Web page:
Rocks in the Glen turns into town where things happen, Part I
‘Salute This Happy Morn,’ is a book on the Glen Rock Carolers. But it’s also a book on Glen Rock, a caption in this 1997 work surmises: ‘Perhaps these rocks near his house, exposed by the construction of the Baltimore and Susquehanna Railroad, gave William Heathcote (commemorated in souvenir wooden coin here) an idea for the name of the village he had so large a part in founding.’ Those tracks have been the site of train wrecks, excursion trains, and most recently, trains of bike riders on the old Northern Central Railway right of way in the borough. Background posts: ‘I really like these old pictures of Glen Rock’, Former CCC Camp now on the map and AMP’s and AMF’s alphabet soup spilled in same small town .
Fellow blogger June Lloyd tells the rivoting story of the spectacular train accident that rocked Glen Rock on Good Friday, 1920.
The accident is just one example of how Glen Rock has always been a newsy town.
Here are some insights into the town, as found in George Prowell’s 1907 “History of York County, Pennsylvania,” with my own comments in parenthesis:
– The entry of the Northern Central Railroad into town came in 1838, but not without considerable effort. The hard rock that had to be removed to lay rails into town caused the contractor to call the area “rocks in the glen” or Glen Rock.
– Simon Koller sold land in Glen Rock to Englishman William Heathcote, who came with fellow countrymen – the Shaws, Radcliffes and other Heathcotes. Glen Rock became an English town, which accounts for the later custom of singing English carols early Christmas Day. (Still, the town played host to Lutheran, German Reformed and German Methodist churches and only one English Methodist Church, which suggests it was not that English.)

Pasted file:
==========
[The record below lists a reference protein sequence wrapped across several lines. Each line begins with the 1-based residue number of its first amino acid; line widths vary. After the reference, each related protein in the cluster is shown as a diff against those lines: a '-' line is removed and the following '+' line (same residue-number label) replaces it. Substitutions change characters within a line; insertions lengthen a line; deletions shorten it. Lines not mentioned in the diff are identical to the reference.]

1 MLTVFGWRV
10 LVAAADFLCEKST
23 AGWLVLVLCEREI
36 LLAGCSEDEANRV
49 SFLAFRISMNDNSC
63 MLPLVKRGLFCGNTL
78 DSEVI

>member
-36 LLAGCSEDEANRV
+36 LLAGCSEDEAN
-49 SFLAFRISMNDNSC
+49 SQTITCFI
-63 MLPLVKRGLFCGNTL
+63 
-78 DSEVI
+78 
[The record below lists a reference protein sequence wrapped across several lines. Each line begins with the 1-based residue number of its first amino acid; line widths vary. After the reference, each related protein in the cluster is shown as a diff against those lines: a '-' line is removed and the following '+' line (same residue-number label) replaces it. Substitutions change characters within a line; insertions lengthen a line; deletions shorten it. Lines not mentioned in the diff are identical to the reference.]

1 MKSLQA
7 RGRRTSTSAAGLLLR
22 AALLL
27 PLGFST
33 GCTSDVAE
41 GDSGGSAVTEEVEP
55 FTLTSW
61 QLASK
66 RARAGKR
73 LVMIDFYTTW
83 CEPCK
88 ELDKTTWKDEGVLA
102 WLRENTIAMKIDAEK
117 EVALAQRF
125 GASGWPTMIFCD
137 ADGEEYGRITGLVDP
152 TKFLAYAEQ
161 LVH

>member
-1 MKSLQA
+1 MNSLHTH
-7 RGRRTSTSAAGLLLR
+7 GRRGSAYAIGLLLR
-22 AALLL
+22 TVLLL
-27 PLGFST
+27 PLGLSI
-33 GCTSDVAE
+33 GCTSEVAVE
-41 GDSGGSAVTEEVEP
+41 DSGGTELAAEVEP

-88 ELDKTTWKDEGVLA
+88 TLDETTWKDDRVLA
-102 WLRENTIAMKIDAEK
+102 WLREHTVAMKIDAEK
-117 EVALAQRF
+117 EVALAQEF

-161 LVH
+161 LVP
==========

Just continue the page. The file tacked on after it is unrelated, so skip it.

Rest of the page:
– The town became a hefty manufacturing center, including housing a considerable number of furniture makers. George W. Geiple headed one of those woodworking outfits – Enterprise Furniture Company. The Geiple furniture name became linked with a funeral home, as in many small York County towns. (That funeral home operates today under the Geiple name.)
– The First National Bank of Glen Rock organized at a strange time – during the Civil War. (Until recently, two independent banks were headquartered in town – the Glen Rock State Bank and Peoples Bank of Glen Rock. A York Daily Record story in 1997 told about the chronically confused postal service and its misdirected mail, even after one of the banks changed its address to York.)
But back to train wrecks – or near train wrecks. Down the tracks in Seven Valleys in 1918, a train coming from the direction of Glen Rock crashed leading to no loss of life, but the loss of its load gave it the name: The Great Watermelon Train Wreck.
And a runaway locomotive from New Freedom in 1996 passed safely through the borough before stopping north of Seven Valleys. That incident is recounted in: The unsolved mystery of locomotive No. 1689.
Also of interest:
– Books about Glen Rock abound, and there’s a lot of history to write about.
– Museum goer: ‘I really like these old pictures of Glen Rock’.
– Parade Music Prince Roland Seitz: From Shrewsbury Township -Glen Rock to Friday Night Lights.
– Is mystery railroad the old Glen Rock-area narrow gauge?– Mystery of Glen Rock-area’s Narrow Gauge Road deepens.
– This time, entrepreneur in York County’s Glen Rock bet on the wrong horse.
– Glen Rock hilltop farm: ‘You cannot stay stressed here for long’.
– Add obscure marker to list of things to see in Glen Rock
– Glen Rock marked site of AMP/Tyco’s first Pa. plant .
– Foustown now a ghost town: Raid there once netted 300 barrels of quality firewater.